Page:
High Speed Rail Projects Set To Roll



High Speed Rail Projects Set To Roll 

By Keith Laing
The News Service Of Florida

THE CAPITAL, TALLAHASSEE, Oct. 22, 2010…….Florida officials are still waiting for about half the money for a bullet train linking Tampa Bay to Orlando, but are about to begin advertising for bids for the first parts of the project.

The state Department of Transportation said it will begin advertising the first project, preparing the median of Interstate 4 for trains to run in it, in November.

Advertising for other contracts, including rebuilding two I-4 exits that will have to be rebuilt after the median is widened and moving a part of the highway near Orlando slightly west, will follow in December and January. In June, the department will solicit contracts for building a maintenance facility for the rail.

“The Early Works Projects will allow the FDOT to start preliminary construction on a fast-track basis, putting
Floridians to work, while also creating an unobstructed corridor in which (Florida High Speed Rail Authority) construction by the Design, Build, Operate, Maintain and Finance Contractor can occur,” Adrian Share, senior vice president and program director of passenger rail for the newly formed Florida Rail Enterprise, and engineer Brad Flom said in a memo outlining the projects.

Share and Flom said the I-4 median would be widened in 12 places. A short list of possible firms to complete the work will be selected Dec. 14, and those companies will have to submit proposals by Jan. 25. The bids will be announced Feb. 21.

Florida was one of the biggest winners in the sweepstakes early this year for high speed rail money that was included in the federal economic stimulus, winning the second largest portion of $8 billion that had been set aside by Washington.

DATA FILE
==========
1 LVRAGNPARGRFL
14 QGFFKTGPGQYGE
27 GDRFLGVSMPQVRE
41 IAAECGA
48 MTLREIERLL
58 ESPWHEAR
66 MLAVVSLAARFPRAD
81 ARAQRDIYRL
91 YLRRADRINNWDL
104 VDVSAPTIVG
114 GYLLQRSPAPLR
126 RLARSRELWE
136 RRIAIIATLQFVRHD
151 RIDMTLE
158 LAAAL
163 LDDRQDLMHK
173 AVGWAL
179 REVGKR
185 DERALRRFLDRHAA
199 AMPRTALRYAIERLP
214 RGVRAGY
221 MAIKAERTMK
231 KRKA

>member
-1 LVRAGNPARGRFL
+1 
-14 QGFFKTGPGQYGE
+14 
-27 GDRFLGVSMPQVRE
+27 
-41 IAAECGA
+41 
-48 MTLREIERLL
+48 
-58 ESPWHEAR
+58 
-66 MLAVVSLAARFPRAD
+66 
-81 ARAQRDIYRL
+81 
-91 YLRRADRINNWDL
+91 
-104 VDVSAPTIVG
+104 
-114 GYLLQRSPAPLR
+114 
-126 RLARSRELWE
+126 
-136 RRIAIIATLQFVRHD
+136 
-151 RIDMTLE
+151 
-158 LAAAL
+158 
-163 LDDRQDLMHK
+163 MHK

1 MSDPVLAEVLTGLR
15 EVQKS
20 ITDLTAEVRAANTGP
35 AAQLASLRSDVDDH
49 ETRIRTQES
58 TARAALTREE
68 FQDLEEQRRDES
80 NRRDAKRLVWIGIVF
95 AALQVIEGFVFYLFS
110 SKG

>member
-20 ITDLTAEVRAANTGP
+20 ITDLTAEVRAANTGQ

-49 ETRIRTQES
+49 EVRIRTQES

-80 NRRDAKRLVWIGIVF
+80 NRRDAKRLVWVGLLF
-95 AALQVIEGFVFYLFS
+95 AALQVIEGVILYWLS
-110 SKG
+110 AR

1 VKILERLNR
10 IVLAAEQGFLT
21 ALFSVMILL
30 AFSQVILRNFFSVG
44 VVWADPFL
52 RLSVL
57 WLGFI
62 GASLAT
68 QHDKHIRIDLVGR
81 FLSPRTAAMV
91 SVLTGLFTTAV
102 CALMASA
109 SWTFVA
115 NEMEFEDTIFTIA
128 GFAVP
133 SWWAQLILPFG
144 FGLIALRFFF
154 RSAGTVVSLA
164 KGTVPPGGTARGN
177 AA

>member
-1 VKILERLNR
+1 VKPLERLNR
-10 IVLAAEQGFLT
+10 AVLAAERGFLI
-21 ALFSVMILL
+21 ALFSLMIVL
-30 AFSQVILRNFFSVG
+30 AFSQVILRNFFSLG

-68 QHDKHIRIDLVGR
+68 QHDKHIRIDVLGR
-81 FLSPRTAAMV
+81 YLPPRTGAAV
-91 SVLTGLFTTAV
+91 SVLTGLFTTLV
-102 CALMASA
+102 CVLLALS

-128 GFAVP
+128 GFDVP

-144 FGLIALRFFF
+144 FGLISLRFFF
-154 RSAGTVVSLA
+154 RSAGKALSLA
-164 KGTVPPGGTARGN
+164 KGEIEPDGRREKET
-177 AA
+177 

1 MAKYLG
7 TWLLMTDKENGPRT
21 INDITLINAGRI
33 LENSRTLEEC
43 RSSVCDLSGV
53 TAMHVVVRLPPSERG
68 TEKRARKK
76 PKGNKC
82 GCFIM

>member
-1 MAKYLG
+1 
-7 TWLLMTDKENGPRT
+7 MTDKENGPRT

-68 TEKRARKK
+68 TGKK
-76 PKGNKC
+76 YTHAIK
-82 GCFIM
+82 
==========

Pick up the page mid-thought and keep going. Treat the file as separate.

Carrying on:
Florida asked for $2.6 billion in all from the federal government. Washington has already agreed to send $1.25 billion to Florida, but the state is hoping for another $1.1 billion from the Federal Railroad Administration to complete the Tampa-Orlando leg to keep the train on track. Backers want it to eventually also connect to Miami.

Florida is competing with nine other states for the money. Earlier this week, U.S. Transportation Secretary Ray LaHood said he would announce the winners as early as next week. He reiterated the Obama administration’s commitment to rail, saying “Our plan is to connect 80 percent of America, high-speed inter-city rail, in the next 25 years at a cost of $500 billion.”

President Obama pushed for building a rail network across the country similar to the construction interstate highway system in the 1950s under President Dwight Eisenhower.

The rails for the Florida bullet train project have not always been smooth. A high speed train connecting central and South Florida was originally placed in the Florida Constitution by voters in 2000, but it was removed by the same electorate in 2004 after a campaign backed by former Gov. Jeb Bush, who argued the state couldn’t afford it.
Now, with federal money on board and optimism that more is just down the line, backers say the trains could begin rolling in 2015.


The full High Speed Rail Early Works Projects memo can be read at:  http://www.newsserviceflorida.com/Links/2010/10-22-10RAILPROJECTS.pdf

Detailed context on Florida transportation issues is available on the NSF Transportation Backgrounder at   http://www.newsserviceflorida.com/transportation/transportation.htm.

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